Andrew Lang and His Fairy Books: Red, Yellow, Blue, Grey, etc.


Well-Known Member
Aug 21, 2010
Here is a place for the discussion of a classic series of children's books. Today the best-known volume must be The Red Fairy Book, because this was where Tolkien discovered the story of Sigurd and the dragon, which was so important for his youthful imagination.

Andrew Lang's Fairy Books - Wikipedia

Tolkien and the Invention of Myth: A Reader

Tolkien's major monograph, On Fairy-Stories, was given at the University of St. Andrews as an Andrew Lang lecture.

Andrew Lang Lecture - Wikipedia

This thread is also a place to discuss other aspects of the life and work of Andrew Lang (1844-1912). For example, he collaborated more than once with Rider Haggard, author of King Solomon's Mines and She.

Andrew Lang - Wikipedia

I don't know a lot about Lang, but it seemed appropriate to open a space for him here at Chrons.
I'm pretty sure I had some or all of the fairy books read to me when I was extremely young. I can vaguely remember snippets of the stories. My memory was jogged recently when I started doing some research into fairy stories for potential upcoming projects of my own.
Does one of them contain a story where the characters ride a train through fairyland and end up missing their important stop? Thats just a story fragment thats lodged in my brain from when I was tiny, and had books read to me.
I've just finished "The Red Fairy Book". This was the second in Andrew Lang's series of Fairy Books and contains thirty seven stories. First published in 1890, it is available today in the Dover edition with all the original illustrations, all 93 of them together with 4 plates. There are 367 pages in all.

I read this because of the influence it had on the young Tolkien.
So here's the Humphrey Carpenter Tolkien biography:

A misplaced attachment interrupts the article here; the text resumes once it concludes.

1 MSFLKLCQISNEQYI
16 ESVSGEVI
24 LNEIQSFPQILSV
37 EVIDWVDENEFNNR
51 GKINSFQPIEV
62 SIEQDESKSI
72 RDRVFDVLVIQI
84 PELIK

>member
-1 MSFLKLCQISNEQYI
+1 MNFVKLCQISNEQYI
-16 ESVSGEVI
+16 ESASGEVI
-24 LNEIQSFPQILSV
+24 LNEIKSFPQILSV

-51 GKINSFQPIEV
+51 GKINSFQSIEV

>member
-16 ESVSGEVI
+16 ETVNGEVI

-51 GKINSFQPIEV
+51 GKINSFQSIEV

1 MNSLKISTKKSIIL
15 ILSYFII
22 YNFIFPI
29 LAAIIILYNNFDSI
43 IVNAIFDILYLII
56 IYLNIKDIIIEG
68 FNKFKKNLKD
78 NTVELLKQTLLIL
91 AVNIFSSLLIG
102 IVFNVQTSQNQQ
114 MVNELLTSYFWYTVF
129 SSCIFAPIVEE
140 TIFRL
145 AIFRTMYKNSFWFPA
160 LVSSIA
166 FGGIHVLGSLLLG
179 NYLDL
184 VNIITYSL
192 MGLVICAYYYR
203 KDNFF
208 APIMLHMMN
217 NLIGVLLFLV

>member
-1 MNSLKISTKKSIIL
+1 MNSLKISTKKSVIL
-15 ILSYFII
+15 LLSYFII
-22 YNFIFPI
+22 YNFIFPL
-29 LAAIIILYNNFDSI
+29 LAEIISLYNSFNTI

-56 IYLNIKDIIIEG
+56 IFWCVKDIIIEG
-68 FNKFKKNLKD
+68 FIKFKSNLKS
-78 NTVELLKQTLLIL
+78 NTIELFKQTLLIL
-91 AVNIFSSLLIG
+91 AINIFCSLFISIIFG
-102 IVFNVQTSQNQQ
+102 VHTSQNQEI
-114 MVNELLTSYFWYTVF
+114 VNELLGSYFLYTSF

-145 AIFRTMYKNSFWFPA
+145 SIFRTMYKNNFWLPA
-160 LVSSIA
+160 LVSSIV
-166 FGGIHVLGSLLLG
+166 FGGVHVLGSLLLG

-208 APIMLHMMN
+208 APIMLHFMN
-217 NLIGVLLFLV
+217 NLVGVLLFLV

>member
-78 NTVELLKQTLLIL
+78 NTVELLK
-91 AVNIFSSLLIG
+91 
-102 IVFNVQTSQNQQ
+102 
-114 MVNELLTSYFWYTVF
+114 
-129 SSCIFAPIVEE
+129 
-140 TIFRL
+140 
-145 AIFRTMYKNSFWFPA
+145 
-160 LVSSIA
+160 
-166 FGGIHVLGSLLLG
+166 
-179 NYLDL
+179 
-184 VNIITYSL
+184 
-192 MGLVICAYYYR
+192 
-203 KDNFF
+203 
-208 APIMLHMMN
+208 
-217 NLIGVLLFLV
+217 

"But most of all he found delight in the Fairy Books of Andrew Lang, especially the Red Fairy Book, for tucked away in its closing pages was the best story he had ever read. This was the tale of Sigurd who slew the dragon Fafnir: a strange and powerful tale set in the nameless North. Whenever he read it Ronald found it absorbing. 'I desired dragons with a profound desire,' he said long afterwards. 'Of course I in my timid body did not wish to have them in the neighbourhood. But the world that contained even the imagination of Fafnir was richer and more beautiful, at whatever cost of peril.' "

"The Story of Sigurd" is the last story in the book, but because of my interest in Tolkien, I read it first and then again at the end. To my surprise I thought this one of the weaker stories in the book and I thought this version somewhat bland, but clearly it gripped the young Ronald. In terms of possible material for later use by his unconscious, I note that Sigurd gained the name "Fafnir's Bane" and there is also a prominent and powerful ring, but of course as an adult Tolkien would have read the Volsunga Saga in all its much greater detail.

Here's the illustration of Fafnir in the Red Fairy Book:


In fact, if my memory is correct (not a given) Fafnir is the only dragon in the Red Fairy Book, and certainly the only one to be so vividly depicted, and here he is again in a second illustration:


In fact the illustrations throughout the book are brilliant, wonderfully atmospheric and of their time.

Although I thought the Sigurd story a little anodyne, I really did enjoy the book. Initially I was daunted by the prospect of wading through thirty seven stories, but reading one or two or three a day I soon found my way through them while allowing each story some time to digest. They were much more readable than I expected, and even stories familiar to me such as the Pied Piper, Snow White, Rapunzel, Jack and the Beanstalk are narrated in more detail than I have come across before and in significantly different variations that are very interesting to read. Naturally there is a wealth of evil stepmothers, multi headed trolls, heroic young men and mistreated beautiful daughters. Rather to my surprise there is little evident religiosity despite its 1890 publication date, though this may well be implicit.

If you have a yen for Victorian fairy stories, beautifully told and illustrated, then you will enjoy this book.
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I'll get a copy. Thank you for taking time to write this report, Hugh. I mean to read the book through methodically, as you did, perhaps commenting here on some of them. I might reread Tolkien's "On Fairy-Stories" in this connection.

Hugh, I don't know how far you want to run down bibliographic rabbit trails (there's almost nothing I like better); but you might be interested in looking for Roger Lancelyn Green's Walck Monograph Andrew Lang (1962). I think I'll read this again. Green was a friend of C. S. Lewis's -- the two men and their wives visited Greece a few years before Lewis's death. Green wrote some "Recollections" of Tolkien for the Tolkien Society's fanzine Amon Hen.